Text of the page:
Driving violations and accidents can have severe consequences — everything from hefty fines and high insurance premiums to the tragic loss of life. That is why ARA Insurance Agent Rob Hoag of RJ Hoag Insurance, Riverton, N.J., encourages his clients to take advantage of the driving safety resources from the American Rental Association (ARA).
“The most frequent claims I see involve trailers. We also see a lot of right-hand turn accidents, backing up and striking a fixed object, rear-ending a vehicle in front of them and hitting the top of a box truck on low branches or low utility lines,” he says.
To reduce those incidents and ensure the safety of employees and customers, Hoag begins the conversation with “the birth certificate of safe driving, which is hiring safe drivers,” he says. “With every renewal and every driver added to a policy, we run the driver’s motor vehicle record. If that driver is not eligible to drive because they have had several violations within a short period of time or are suspended due to an infraction like a DUI, we inform the insured of that ineligibility. We are trying to help our clients hire good drivers,” he says.
Another key is sharing Department of Transportation (DOT) safety reports with the insureds. “These reports show inspections that took place and violations that occurred such as if the tread was too low on a tire, if someone was pulled over because they were on the cellphone or the equipment wasn’t secured properly on the trailer. Each violation is given a level of severity, which prompts a discussion with the insured on what they can do to avoid these violations in the future,” Hoag says.
To address all areas of driving safety, Hoag breaks it down into categories:
- At home, i.e., in the rental yard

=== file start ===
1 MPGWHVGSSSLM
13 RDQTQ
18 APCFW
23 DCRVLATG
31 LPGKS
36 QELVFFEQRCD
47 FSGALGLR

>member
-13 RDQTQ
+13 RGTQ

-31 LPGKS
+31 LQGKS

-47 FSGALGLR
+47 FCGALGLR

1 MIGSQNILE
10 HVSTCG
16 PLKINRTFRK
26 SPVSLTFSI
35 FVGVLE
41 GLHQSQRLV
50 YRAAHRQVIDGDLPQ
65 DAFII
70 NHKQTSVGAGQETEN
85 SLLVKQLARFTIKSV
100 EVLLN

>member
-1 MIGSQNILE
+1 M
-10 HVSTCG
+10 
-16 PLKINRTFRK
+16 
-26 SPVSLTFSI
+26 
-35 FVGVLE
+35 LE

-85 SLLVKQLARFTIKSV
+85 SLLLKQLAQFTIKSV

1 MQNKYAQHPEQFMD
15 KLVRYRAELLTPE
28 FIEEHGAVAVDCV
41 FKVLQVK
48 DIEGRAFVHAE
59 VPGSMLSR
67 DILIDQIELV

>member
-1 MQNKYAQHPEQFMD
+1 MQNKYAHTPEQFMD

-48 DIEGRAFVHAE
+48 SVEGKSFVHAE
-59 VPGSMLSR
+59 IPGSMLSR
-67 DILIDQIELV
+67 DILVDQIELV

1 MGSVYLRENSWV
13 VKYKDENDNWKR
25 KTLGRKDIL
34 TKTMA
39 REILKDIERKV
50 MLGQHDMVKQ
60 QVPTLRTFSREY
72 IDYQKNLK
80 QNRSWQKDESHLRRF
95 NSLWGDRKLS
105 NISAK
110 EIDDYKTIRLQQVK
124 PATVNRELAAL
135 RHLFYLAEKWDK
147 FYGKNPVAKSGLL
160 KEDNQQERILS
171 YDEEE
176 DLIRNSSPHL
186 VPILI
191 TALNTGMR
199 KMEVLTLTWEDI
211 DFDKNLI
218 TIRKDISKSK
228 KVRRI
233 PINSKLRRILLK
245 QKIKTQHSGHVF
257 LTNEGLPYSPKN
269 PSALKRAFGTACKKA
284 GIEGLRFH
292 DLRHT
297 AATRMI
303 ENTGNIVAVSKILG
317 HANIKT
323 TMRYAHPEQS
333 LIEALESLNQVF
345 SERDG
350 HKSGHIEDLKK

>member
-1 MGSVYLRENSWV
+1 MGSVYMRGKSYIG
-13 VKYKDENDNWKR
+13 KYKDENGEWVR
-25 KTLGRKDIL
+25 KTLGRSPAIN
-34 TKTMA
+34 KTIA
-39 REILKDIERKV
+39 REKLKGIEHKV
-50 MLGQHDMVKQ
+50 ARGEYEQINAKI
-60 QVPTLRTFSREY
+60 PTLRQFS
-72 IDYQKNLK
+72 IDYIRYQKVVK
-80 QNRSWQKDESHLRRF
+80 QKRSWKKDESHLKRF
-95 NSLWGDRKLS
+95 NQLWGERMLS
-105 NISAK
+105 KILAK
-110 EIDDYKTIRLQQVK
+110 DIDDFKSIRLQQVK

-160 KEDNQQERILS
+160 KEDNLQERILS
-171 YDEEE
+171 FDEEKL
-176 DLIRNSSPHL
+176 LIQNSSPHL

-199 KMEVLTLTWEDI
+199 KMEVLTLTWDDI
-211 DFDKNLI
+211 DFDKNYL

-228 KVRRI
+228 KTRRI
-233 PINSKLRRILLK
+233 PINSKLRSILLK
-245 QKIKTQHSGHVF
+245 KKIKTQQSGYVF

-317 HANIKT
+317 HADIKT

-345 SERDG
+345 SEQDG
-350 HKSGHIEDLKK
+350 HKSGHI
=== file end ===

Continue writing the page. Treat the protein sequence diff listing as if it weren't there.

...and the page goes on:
- On the road
- At the delivery site/customer safety
“From there I break it down further. I include vehicle safety where we go over the vehicle checklist. I have that conversation often and provide that list to my insureds as well as the driver evaluation form. Both are DOT-approved documents that are available on ARA’s RentalU,” he says. “I also ask about the policies my clients have surrounding safe driving, including fleet safety, cellphones, drugs and alcohol, and CDL driver safety. ARA Insurance has DOT-approved cellphone and drug policy manual templates that I offer my insureds.”
Then Hoag looks at how his clients maintain data on those policies. “For instance, every 24 months, a CDL driver has to be physically examined to receive a certificate to be an eligible driver. DOT requires that you have a driver’s file. We look at where they keep that documentation,” he says.
To ensure these safety measures are being heard, Hoag says he strongly suggests his clients “have a formal safety program in place for the entire staff and one specific to drivers and vehicle maintenance. I know they probably don’t have the time during their busy season for daily driver safety huddles before they hit the road, but I think there should be one weekly driver safety meeting or at least one every month. The more you discuss situations with drivers the more it is entrenched into their habits and how they handle things. It is like muscle memory.”
Outside of meetings, Hoag says drivers should take advantage of the other driving resources ARA offers, including the Professional Driver Education Program, the short video Prioritize Safety Series and other driver safety videos, most of which are free. Click here to learn more about ARA’s driving resources.
He also is a firm believer that owners “should not be afraid to talk with drivers about the claims they have experienced. They can be good learning tools — a way to take a negative situation and turn it into a positive learning tool,” he says.
The goal is to keep everyone safe. A comprehensive driver safety program can go a long way in achieving that goal. “And reduced claims dramatically reduce
clients’ cost of insurance,” Hoag says.